Mr. Cardenas, who is now chairman of the American Conservative Union, also makes a stop by Univision's “Al Punto” this week. Luis J. Lauredo, former ambassador to the Organization of the Americas and an Obama campaign surrogate, will join him on Univision.

NBC's “Meet the Press” features a packed political panel: Gov. Bob McDonnell of Virginia, chairman of the Republican Governors Association; Mayor Kasim Reed of Atlanta; Jennifer Granholm, former Michigan governor; Alex Castellanos, Republican strategist; and Tom Brokaw, NBC News special correspondent and a veteran presidential debate moderator.

The conversation on CBS's “Face the Nation” will focus on recent developments on the attack in Benghazi, Libya, after this week's House oversight committee hearing. Senator Lindsey Graham, Republican of South Carolina and a member of the Senate Armed Services Committee; Representative Darrell Issa of California, chairman of the House oversight committee; and Representative Elijah E. Cummings of Maryland, ranking Democra t on the House oversight committee, will appear on the program.

Ted Strickland, co-chairman of Mr. Obama's campaign, and John H. Sununu, former New Hampshire governor and Romney campaign surrogate, are on Bloomberg's “Political Capital.”

C-Span's “Newsmakers” has Representative Jim Jordan of Ohio, chairman of the Republican Study Committee, discussing the role of his home state in the election and his hopes for Congress during the lame duck session.

And Telemundo's “Enfoque” will feature analysis of the vice presidential debate by Representative Xavier Becerra, Democrat of California, and Carlos M. Gutiérrez, former commerce secretary under the George W. Bush administration.

A Room to Impress Romney


LEBANON, Ohio - Mitt Romney could not stop marveling at the John Quincy Adams room.

After an evening rally here outside of The Golden Lamb, an inn owned by Senator Rob Portman of Ohio and his family, Mr. Portman took Mr. Romney through a brief spin of his hotel, marching him into the John Quincy Adams Room on the second floor.

“Isn't that something. Oh, isn't that something,” Mr. Romney said, taking stock of the room. “Isn't that something. It's wonderful.”

A few moments later, he couldn't resist another exclamation: “Wow, isn't this something,” he said.

“We can't wait to have a Mitt Romney room in here,” said Jane Portman, Mr. Portman's wife, referring to the hotel's tra dition of naming rooms after presidents who have visited the hotel. (Mr. Portman explained that, so far, 12 presidents had made the stop.)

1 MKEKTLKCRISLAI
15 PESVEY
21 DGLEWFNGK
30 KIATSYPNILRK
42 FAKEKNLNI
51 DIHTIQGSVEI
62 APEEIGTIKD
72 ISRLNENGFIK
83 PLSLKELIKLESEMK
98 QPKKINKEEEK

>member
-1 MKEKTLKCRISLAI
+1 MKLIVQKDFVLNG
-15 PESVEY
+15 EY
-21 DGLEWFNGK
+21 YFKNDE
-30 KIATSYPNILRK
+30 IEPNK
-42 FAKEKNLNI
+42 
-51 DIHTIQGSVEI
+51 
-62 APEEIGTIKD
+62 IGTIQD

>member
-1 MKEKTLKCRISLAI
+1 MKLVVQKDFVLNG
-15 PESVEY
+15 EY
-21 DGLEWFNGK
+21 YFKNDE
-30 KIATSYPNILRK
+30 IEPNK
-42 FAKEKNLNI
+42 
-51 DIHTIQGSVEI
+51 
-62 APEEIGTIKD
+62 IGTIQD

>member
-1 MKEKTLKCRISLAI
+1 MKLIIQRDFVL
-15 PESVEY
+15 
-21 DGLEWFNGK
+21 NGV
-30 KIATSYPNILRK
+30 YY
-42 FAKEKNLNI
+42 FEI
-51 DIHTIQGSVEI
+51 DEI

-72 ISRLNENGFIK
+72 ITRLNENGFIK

Turning to a picture on the wall of John Quincy Adams with his father, John Adams, Mr. Romney observed, “John Quincy - about the same height as his dad, looks like.”

Mr. Romney described himself as a fan of the elder Mr. Adams. “Certainly one of my favorite presidents,” he said.

“Quite a guy,” he continued. “That wonderful, wonderful book by David McCullough about this life. I've said this many times before, but reading that, when I turned the last page, I just welled up with tears. You feel like you're losing a member of the family. Extraordinary man, extraordinary marriage, he and Abigail. Just a wonderful couple.”

Then, Mr. Romney cut to the bottom line: “He calls it the Golden Lamb, but I think when you look at the prices you'll determine it's the Golden Fleece,† he said, before adding, “Actually, it's a modest price point -I mean this is like $130 a night? - for history!”

“This is about $140, I think, $150,” Mr. Portman replied.

Friday Reading: Ask an Expert About Paying for College


A variety of consumer-focused articles appears daily in The New York Times and on our blogs. Each weekday morning, we gather them together here so you can quickly scan the news that could hit you in your wallet.

The Impact on Clients When Financial Advisers Move On


Paul Sullivan writes in his Wealth Matters column this week about financial advisers who are moving to another firm or setting out on their own. The phenomenon, Paul says, has increased since the tumult of the financial crisis.

Many of these advisers' clients probably don't care much about the changes, Paul writes, as long as they continue to get the same service.

But clients really do have a choice. If they were happy with their investments, they may not necessarily have the same options at the new firm. Some clients, though, may have developed a good relationship with their advisers and are loathe to turn over their holdings to someone new. Either way, a time of change offers an opportunity for cl ients to rethink how their investments are handled.

Has your financial adviser ever moved on? What was your experience?

Housing, Divorce and Your Special Needs Relative


In this weekend's Your Money column, I try to get beyond the financial checklist items (like wills, trusts and government benefits) that you encounter when you have a family member with special needs, and talk about the issues that tend to weigh on people's emotions.

The first is the question of where a family member will live, and it's an expensive one if they do not qualify for Social Security or Medicaid or some other form of public assistance that foots the bill. The second is the fear of divorce - a possibility given the stress of raising a child with special needs. Divorce can be financially devastating even under normal circumstances, let alone when you have a child with long-term costs that you hope to help pay throughout that child's life.

For people who have family members with special needs, how did you decide whether to have them live with you? And what specific strategies did you use to try to keep your marriage or partnership strong?